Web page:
Late Planting: 10 Key Insects To Watch

Questions are surfacing about the impact of late planting on key insect pests of corn and soybeans, said Mike Gray, University of Illinois Extension entomologist. Based upon the progress of planting this spring, Gray said he can understand the interest.

Here are 10 key corn and soybean insects growers and retailers should keep a close eye on this spring:

1. Western corn rootworms. Western corn rootworm larvae typically begin to hatch during Memorial Day weekend celebrations. Above-normal temperatures for the remainder of May could accelerate this time line, Gray said. In general, late planting tends to reduce the likelihood of economic infestations of corn rootworms.

“During the past few days (May 7 to 11), corn planting has been progressing at a very impressive clip across many areas of the state,” he said. “At this point, unless corn planting is set back again due to a prolonged stretch of wet weather, I don’t believe the slow pace of planting will affect western corn rootworm densities this growing season.”

2. Black cutworms. Fields that have been tilled and planted late this spring are more susceptible to black cutworm injury. Corn is at most risk when planted into fields that have supported dense populations of winter annual weeds. Gray said he has seen many fields that match this description this spring.

“Don’t be lulled into complacency just because a Bt hybrid has been planted,” he warned. “Large infestations of black cutworms (anticipated this spring) can potentially overwhelm certain Bt hybrids. I urge producers to look for early signs of leaf feeding to assess the potential threat of cutting.”

3. European corn borers. Although few growers worry about this pest anymore, Gray said early planting tends to favor the establishment of the first generation. Late planting increases potential problems with the second generation.

4. Bean leaf beetles. Bean leaf beetle establishment is affected by many factors, including their ability to overwinter as adults beneath plant debris in wooded or sheltered areas, Gray said. Although many areas in Illinois experienced very cold temperatures this past winter, snowfall was abundant and likely provided a blanket of insulation.

“As bean leaf beetles break their dormancy and begin emerging from their overwintering sites, they often first fly to alfalfa fields,” he said. “Early-planted soybean fields are most at risk to early-season bean leaf beetle feeding. Because soybean planting will be later this season, I don’t anticipate large economic infestations of this insect this spring. Any early-planted and isolated field of soybeans located near a wooded area is always at risk to bean leaf beetle injury.”

5. Soybean aphids. Soybean aphid densities were very low throughout Illinois in 2010. In fact, suction trap counts in September and October of last year were exceptionally low, Gray said. These sub-economic adult densities led to very few eggs on its overwintering host, buckthorn.

“I anticipate a very weak flight of aphids to soybean fields this spring,” he said. “The late planting of soybeans will further contribute to a downward spiral of aphid densities early in the season. If the summer of 2011 is mild, aphid densities could certainly rebound by late season. The reproductive power of this insect is impressive. A hot summer may result in another “no-show” for this insect.”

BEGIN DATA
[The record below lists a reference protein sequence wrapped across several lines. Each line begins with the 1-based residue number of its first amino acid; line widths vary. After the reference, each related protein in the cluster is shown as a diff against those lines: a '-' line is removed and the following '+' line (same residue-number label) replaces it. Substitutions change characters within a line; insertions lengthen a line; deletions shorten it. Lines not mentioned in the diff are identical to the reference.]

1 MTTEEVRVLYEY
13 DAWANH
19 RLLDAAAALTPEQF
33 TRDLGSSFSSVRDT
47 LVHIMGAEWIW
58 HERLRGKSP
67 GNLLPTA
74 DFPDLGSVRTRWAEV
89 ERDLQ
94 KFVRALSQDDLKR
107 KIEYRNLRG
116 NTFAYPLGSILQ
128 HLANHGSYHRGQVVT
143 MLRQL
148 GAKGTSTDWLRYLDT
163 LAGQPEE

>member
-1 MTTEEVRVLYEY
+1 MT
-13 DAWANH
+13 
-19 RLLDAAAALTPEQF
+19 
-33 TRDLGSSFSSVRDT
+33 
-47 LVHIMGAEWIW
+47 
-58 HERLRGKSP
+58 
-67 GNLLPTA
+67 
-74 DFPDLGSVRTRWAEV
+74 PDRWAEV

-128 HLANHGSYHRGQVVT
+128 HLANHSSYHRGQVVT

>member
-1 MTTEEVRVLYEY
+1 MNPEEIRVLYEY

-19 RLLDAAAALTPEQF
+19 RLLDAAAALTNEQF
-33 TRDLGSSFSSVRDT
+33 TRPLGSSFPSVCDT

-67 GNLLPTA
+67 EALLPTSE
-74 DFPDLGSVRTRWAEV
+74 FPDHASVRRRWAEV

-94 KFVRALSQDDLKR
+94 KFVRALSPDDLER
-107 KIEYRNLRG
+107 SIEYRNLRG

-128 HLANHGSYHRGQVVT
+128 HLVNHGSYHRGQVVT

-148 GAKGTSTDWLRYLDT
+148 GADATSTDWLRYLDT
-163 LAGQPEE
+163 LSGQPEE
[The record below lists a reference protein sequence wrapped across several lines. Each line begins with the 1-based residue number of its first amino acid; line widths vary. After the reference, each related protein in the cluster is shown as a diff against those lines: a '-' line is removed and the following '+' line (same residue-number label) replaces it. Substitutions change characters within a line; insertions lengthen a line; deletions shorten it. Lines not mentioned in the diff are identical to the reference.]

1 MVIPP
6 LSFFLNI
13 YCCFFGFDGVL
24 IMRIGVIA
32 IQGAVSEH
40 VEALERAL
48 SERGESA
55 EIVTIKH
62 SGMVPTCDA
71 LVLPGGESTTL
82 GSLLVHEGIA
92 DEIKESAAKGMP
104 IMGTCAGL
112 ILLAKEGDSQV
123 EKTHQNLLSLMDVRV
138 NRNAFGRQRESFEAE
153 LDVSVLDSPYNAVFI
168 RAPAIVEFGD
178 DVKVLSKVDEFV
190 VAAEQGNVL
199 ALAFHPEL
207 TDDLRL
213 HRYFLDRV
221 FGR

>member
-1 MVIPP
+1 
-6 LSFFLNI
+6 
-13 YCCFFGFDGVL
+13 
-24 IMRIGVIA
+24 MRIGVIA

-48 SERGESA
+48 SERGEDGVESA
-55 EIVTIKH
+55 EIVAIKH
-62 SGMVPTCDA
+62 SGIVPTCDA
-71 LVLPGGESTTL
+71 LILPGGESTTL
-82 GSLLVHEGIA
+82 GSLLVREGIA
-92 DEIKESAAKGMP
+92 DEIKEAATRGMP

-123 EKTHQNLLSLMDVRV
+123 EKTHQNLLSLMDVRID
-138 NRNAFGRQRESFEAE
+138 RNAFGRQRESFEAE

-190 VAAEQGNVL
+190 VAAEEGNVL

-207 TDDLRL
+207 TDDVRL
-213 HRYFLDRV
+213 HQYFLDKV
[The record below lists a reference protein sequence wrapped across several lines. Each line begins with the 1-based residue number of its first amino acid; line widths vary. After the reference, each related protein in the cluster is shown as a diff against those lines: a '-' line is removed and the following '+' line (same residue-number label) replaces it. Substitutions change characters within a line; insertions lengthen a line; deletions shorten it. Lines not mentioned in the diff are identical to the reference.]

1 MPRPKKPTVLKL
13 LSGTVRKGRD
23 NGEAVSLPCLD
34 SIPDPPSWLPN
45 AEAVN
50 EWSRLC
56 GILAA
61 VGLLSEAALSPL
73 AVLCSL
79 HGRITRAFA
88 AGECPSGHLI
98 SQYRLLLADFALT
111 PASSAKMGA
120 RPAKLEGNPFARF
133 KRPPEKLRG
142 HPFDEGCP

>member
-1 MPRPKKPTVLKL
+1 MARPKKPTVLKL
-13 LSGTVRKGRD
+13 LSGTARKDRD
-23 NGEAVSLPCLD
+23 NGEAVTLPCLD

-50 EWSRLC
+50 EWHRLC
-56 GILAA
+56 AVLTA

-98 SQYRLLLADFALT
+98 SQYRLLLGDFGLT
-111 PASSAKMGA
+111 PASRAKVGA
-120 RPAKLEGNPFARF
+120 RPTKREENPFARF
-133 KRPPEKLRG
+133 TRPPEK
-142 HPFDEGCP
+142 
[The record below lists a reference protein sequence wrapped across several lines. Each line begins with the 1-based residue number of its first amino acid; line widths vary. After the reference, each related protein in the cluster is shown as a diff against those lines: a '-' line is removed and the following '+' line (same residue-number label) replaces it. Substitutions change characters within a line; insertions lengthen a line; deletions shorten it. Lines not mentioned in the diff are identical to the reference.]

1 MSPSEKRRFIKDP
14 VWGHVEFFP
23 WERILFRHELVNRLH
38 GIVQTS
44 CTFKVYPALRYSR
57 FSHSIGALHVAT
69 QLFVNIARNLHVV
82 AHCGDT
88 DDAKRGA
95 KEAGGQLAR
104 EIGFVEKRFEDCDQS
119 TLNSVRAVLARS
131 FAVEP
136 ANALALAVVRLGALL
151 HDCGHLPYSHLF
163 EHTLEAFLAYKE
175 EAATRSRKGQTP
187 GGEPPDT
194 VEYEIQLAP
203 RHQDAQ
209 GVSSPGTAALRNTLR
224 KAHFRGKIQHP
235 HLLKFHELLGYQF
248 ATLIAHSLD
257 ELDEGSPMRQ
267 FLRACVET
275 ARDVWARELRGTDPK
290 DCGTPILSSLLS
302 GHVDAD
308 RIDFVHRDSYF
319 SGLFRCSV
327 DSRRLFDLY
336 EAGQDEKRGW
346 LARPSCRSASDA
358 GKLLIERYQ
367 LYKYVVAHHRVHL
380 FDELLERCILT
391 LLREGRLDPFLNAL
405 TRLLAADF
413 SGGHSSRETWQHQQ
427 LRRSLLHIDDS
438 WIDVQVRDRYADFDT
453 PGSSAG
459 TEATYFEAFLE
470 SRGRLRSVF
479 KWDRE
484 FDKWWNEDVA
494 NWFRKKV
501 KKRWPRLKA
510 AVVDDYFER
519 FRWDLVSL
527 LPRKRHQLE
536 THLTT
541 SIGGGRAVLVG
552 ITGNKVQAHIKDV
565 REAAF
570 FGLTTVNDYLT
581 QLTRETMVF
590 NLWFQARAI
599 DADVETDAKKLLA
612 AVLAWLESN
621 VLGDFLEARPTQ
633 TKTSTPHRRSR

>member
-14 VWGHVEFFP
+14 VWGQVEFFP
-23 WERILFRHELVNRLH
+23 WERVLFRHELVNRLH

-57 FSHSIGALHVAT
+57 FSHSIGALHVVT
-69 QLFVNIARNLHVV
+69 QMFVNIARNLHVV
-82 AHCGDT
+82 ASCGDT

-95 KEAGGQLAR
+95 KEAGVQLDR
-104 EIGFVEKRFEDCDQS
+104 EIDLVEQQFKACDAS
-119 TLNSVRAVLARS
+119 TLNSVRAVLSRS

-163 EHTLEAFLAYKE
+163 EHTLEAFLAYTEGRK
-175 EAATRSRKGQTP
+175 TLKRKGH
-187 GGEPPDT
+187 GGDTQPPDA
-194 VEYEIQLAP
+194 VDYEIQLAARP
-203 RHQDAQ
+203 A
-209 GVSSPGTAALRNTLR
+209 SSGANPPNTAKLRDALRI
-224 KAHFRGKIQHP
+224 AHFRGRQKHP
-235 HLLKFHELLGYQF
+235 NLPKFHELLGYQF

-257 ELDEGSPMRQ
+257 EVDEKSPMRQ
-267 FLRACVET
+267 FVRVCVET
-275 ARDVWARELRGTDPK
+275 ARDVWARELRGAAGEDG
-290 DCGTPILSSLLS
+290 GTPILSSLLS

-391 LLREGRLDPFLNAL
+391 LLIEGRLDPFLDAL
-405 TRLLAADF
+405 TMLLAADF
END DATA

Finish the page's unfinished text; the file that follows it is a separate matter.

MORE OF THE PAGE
6-7. White grubs and wireworms. In general, delays in corn planting negatively affect densities of these soil insect pests. If planting has occurred and seedlings are subjected to prolonged periods of cool and wet soil conditions, increased levels of root injury by white grubs and feeding on below-ground portions of the stem may occur by wireworms.

“As soil temperatures increase, wireworm larvae typically begin to move deeper into the soil profile and away from the seed zone”, Gray said. “Corn that is planted later in the month into soils that are becoming progressively warmer may not experience as much wireworm injury.”

Annual white grubs, such as Japanese beetle grubs, typically complete pupation by late May and early June. Consequently, their potential to injure late-planted corn is greatly diminished the further planting is delayed in May. However, true white grubs have a three-year life cycle and may injure corn root systems all summer long the second year of their life cycle. Accurate identification of grub species is key to their effective management, Gray said.

8-10. Corn earworms, corn leaf aphids, and fall armyworms. Many insects migrate into the Midwest each year. However, it’s a bit too early to determine how the planting may affect densities of corn earworms, corn leaf aphids, and fall armyworms, Gray said.

“Corn may reach the pollination period at a later date in July this season, typically a period of the summer more prone to hot and dry conditions,” he said. “These insects may reach economic densities on corn plants growing under more stressful conditions this year. Time will tell.”

(Source: Illinois Ag Connection)

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